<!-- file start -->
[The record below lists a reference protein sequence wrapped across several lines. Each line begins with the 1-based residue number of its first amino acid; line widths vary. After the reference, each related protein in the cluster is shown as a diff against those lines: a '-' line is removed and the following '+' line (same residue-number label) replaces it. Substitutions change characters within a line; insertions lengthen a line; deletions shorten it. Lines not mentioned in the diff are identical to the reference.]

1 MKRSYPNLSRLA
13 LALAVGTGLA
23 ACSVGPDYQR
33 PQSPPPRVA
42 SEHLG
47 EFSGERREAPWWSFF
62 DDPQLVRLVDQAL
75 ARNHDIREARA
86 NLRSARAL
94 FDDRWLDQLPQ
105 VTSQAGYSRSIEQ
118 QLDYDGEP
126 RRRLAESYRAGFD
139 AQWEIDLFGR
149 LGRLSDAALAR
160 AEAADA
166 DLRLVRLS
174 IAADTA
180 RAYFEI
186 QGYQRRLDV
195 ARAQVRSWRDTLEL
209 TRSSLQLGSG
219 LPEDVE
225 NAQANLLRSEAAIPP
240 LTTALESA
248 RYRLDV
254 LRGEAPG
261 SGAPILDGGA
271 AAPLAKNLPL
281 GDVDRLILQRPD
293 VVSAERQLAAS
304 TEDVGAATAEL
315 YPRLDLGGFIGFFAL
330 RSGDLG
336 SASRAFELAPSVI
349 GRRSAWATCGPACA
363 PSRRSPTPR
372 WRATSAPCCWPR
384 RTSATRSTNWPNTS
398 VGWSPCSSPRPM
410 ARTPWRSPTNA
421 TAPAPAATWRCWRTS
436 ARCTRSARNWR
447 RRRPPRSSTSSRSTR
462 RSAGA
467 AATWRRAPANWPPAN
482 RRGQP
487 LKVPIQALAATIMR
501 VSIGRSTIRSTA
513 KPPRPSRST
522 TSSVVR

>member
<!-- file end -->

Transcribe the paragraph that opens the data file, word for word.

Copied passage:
[The record below lists a reference protein sequence wrapped across several lines. Each line begins with the 1-based residue number of its first amino acid; line widths vary. After the reference, each related protein in the cluster is shown as a diff against those lines: a '-' line is removed and the following '+' line (same residue-number label) replaces it. Substitutions change characters within a line; insertions lengthen a line; deletions shorten it. Lines not mentioned in the diff are identical to the reference.]